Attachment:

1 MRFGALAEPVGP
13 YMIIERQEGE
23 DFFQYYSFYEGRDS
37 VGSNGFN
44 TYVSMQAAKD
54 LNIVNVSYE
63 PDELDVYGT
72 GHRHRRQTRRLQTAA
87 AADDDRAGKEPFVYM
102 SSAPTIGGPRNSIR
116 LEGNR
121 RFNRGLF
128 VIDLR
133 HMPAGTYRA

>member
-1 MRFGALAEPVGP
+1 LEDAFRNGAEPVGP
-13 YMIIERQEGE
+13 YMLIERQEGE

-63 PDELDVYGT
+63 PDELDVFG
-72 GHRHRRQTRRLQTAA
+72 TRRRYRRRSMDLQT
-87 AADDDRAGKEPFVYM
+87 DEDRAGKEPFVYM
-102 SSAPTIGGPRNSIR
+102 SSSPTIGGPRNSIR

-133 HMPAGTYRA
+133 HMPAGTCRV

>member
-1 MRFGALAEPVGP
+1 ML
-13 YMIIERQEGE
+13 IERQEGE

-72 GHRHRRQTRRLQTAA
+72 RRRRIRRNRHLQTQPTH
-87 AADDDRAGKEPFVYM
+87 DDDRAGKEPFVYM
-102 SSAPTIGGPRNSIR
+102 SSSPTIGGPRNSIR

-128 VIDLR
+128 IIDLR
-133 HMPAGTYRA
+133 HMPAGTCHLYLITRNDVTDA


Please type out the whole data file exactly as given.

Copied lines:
1 MRFGALAEPVGP
13 YMIIERQEGE
23 DFFQYYSFYEGRDS
37 VGSNGFN
44 TYVSMQAAKD
54 LNIVNVSYE
63 PDELDVYGT
72 GHRHRRQTRRLQTAA
87 AADDDRAGKEPFVYM
102 SSAPTIGGPRNSIR
116 LEGNR
121 RFNRGLF
128 VIDLR
133 HMPAGTYRA

>member
-1 MRFGALAEPVGP
+1 LEDAFRNGAEPVGP
-13 YMIIERQEGE
+13 YMLIERQEGE

-63 PDELDVYGT
+63 PDELDVFG
-72 GHRHRRQTRRLQTAA
+72 TRRRYRRRSMDLQT
-87 AADDDRAGKEPFVYM
+87 DEDRAGKEPFVYM
-102 SSAPTIGGPRNSIR
+102 SSSPTIGGPRNSIR

-133 HMPAGTYRA
+133 HMPAGTCRV

>member
-1 MRFGALAEPVGP
+1 ML
-13 YMIIERQEGE
+13 IERQEGE

-72 GHRHRRQTRRLQTAA
+72 RRRRIRRNRHLQTQPTH
-87 AADDDRAGKEPFVYM
+87 DDDRAGKEPFVYM
-102 SSAPTIGGPRNSIR
+102 SSSPTIGGPRNSIR

-128 VIDLR
+128 IIDLR
-133 HMPAGTYRA
+133 HMPAGTCHLYLITRNDVTDA